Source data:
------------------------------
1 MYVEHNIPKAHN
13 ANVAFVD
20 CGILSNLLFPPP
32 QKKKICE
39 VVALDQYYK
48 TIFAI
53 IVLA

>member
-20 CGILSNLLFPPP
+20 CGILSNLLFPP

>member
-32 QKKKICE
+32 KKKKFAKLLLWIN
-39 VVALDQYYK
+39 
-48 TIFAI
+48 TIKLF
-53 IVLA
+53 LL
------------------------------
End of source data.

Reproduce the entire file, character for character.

1 MYVEHNIPKAHN
13 ANVAFVD
20 CGILSNLLFPPP
32 QKKKICE
39 VVALDQYYK
48 TIFAI
53 IVLA

>member
-20 CGILSNLLFPPP
+20 CGILSNLLFPP

>member
-32 QKKKICE
+32 KKKKFAKLLLWIN
-39 VVALDQYYK
+39 
-48 TIFAI
+48 TIKLF
-53 IVLA
+53 LL